‘Sno Problem: Skiing on Different Snows

You can separate out skiers from non-skiers when it comes to describing snow: the white fluffy stuff gains whole new dimensions when its primary purpose is for snowboarding and skiing. In Les Menuires you will find a variety of surfaces on different slopes, which may catch you out if you’re not prepared for what’s under your skis.

Read on for a selection of the five types of snow that you’ll find yourself skiing in. Les Menuires beckons!

Ice

Although you will never find proper ice on the slopes, icy snow is a not-uncommon feature. If the temperature is low and there hasn’t been any fresh snow for a while, the pistes will become compacted by the weight of numerous skiers and snowboarders until it is very solid.

Most winter sports enthusiasts do not like icy snow, as it’s hard, slippery and leaves you without much control. However, it is the prime condition for on-piste speed skiing, so if you have enough space and a smooth surface then icy can provide endless fun. Having a sharp edge on your skis will help you to cope with this slippery surface.

Slush

Slushy snow, which is essentially partially-melted, is not the nicest of conditions for skiers. If snow continually melts and refreezes again, its crystal structure is lost and results in lots of little ice lumps in the snow, which effectively act as sandpaper to bare skin. This lack of structure also makes slush very heavy, which means it can be difficult to manoeuvre your skis. Make sure that you make smooth carving turns to conserve your energy.

Crust

The crust is pretty self-explanatory: when the wind and the sun melt the top layer of the snow, which is then frozen solid again, you’ll end up with an icy crust on top of a layer of powder. For aggressive skiers or snowboarders, smashing through the crust to reach the powder below can make for a wild and interesting ride.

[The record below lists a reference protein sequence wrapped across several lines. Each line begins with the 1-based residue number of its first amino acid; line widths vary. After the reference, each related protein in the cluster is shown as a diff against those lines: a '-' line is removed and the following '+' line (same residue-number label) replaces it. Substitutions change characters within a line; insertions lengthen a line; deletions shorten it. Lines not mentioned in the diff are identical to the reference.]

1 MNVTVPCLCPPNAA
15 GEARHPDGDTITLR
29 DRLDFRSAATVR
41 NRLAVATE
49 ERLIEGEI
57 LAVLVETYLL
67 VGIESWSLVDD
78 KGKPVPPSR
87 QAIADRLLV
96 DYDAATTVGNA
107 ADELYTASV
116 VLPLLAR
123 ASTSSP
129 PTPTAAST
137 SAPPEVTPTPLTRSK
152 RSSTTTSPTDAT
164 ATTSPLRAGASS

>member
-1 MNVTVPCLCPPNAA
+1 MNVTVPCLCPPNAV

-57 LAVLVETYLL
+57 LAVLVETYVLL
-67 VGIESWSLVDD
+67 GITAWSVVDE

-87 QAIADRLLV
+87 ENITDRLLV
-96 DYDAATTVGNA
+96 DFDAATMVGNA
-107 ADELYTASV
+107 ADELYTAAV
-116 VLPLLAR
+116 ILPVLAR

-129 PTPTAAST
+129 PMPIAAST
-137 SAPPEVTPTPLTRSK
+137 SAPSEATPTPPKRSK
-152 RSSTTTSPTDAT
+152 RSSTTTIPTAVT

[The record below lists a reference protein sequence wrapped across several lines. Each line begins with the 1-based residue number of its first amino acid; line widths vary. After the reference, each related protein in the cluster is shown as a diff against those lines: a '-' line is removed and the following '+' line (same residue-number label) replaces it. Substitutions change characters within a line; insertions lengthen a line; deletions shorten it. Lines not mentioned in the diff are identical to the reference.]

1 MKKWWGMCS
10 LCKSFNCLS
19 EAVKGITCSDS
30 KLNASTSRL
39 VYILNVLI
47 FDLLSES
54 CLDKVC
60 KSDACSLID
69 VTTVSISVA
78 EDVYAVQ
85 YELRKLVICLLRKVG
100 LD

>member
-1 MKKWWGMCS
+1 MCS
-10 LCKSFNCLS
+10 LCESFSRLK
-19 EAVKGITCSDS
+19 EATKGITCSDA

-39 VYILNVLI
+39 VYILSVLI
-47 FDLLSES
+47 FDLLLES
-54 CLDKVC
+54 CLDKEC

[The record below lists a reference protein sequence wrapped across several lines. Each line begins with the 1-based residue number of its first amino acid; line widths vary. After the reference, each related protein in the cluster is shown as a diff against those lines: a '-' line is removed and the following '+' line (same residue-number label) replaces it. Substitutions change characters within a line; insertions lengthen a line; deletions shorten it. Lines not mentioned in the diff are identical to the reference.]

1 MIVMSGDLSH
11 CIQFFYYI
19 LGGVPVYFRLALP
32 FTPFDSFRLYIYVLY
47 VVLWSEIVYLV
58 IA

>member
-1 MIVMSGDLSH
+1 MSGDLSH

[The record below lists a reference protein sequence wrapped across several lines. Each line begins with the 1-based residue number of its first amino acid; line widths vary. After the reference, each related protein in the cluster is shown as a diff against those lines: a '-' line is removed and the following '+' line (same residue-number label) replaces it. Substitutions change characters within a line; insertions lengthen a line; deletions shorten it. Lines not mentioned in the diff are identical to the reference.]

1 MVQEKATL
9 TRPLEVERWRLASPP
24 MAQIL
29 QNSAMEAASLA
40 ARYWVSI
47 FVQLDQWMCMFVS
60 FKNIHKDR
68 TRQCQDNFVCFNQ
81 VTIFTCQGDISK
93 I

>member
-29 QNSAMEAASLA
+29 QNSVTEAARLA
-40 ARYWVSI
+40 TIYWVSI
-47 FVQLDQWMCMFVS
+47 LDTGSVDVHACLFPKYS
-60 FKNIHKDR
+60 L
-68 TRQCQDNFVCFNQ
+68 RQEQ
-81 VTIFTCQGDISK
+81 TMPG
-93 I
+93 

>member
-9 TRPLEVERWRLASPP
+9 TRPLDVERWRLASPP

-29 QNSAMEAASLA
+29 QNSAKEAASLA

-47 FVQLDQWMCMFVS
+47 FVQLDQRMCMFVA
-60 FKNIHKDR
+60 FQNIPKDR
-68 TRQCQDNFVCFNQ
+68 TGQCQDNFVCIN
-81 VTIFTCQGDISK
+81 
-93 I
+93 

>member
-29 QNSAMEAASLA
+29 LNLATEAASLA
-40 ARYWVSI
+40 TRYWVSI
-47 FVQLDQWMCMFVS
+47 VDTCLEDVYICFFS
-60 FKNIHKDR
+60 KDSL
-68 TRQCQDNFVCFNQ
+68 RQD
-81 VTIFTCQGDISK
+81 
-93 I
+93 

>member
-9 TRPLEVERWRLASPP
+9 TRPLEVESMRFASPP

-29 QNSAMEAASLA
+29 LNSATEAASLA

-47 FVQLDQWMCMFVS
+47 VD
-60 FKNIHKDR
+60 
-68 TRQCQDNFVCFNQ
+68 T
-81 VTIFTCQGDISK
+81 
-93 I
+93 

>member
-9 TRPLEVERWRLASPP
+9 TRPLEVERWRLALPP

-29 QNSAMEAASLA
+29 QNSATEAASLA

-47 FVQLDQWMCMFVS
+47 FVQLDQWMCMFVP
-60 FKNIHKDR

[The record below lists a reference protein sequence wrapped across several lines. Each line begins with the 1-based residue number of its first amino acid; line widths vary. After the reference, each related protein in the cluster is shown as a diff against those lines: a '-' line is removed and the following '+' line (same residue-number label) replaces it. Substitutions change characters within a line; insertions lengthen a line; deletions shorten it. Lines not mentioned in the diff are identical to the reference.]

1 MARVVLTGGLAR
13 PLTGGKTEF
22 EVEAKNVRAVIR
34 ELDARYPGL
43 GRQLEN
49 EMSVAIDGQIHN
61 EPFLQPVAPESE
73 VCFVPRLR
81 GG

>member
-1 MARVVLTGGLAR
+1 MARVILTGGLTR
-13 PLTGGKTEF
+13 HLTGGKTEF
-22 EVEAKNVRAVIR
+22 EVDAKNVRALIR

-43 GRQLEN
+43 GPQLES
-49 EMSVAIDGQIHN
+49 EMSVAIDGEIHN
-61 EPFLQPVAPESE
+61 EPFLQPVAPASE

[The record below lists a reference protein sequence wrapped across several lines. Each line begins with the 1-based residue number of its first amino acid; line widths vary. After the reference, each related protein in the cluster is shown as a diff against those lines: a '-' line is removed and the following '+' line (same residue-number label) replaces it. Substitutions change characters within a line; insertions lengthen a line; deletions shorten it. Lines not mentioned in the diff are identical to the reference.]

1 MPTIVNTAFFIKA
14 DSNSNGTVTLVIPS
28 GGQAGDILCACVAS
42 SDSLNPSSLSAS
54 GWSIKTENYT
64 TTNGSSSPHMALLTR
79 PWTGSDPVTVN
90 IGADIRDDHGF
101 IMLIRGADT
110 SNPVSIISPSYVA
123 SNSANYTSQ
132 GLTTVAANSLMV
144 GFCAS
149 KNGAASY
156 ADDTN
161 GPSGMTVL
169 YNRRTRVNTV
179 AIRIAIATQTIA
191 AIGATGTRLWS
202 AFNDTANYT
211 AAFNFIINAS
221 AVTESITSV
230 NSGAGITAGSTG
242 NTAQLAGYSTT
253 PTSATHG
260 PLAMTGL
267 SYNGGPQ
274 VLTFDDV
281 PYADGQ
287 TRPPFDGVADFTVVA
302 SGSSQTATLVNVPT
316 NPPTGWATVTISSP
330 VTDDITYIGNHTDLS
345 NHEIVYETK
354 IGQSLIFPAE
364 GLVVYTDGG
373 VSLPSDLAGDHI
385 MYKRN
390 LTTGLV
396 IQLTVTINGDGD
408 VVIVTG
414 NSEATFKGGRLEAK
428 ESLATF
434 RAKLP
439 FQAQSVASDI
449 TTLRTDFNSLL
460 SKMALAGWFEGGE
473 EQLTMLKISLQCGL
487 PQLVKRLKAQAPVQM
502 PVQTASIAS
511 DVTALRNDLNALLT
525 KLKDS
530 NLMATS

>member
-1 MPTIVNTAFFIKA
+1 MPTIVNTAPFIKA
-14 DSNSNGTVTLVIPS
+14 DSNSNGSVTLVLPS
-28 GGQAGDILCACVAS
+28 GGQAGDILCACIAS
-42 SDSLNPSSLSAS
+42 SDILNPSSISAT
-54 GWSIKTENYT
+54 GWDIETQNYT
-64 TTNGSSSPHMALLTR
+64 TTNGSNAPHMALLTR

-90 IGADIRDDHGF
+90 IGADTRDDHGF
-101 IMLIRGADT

Beware, however: the crust is rarely uniform, which can result in a painful pair of smashed shins if you cruise into an icy piece of crust that is frozen solid.

Crud

Crud is a pretty negative name for the kind of snow that you will probably end up experiencing a lot on a ski holiday. When a nice fresh blanket of powder has been skied over a lot, the snow gets packed and piled to create an uneven surface that is sometimes slippery, sometimes lumpy and often temperamental.

It’s best to see crud as your own personal playground – use the inconsistencies in the surface to launch a kicker or spray your friends!

Powder

Powder is the dream snow of most skiers and snowboarders. It refers to the freshly-fallen white blanket, smooth and untouched, that you dream of waking up to in the morning. Often it forms thick layers which cushion you if you end up taking a tumble.

The important thing to remember about powder is to maintain your speed as you glide across it – otherwise you run the risk of getting bogged down in it. Be aware that tree stumps, rocks and crevasses can be lurking under thick powder, so don’t throw yourself at it with complete abandon.

So there we have it, the five key types of snow. Make sure you try to experience a variety of surfaces and conditions when you’re skiing in Les Menuires so that you can learn what works best for your ski style!

Belinda Smythson works for Ski Amis, a specialist ski travel agency and booking service that has been helping avid skiers craft their perfect winter holiday for over a quarter of a century. With a team that has years of experience skiing in Les Menuires, Three Valleys, Paradiski, Espace Killy and Chamonix Valley, Ski Amis is the go-to company for winter sports fans looking for a holiday of a lifetime.

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Author: Desiree Michels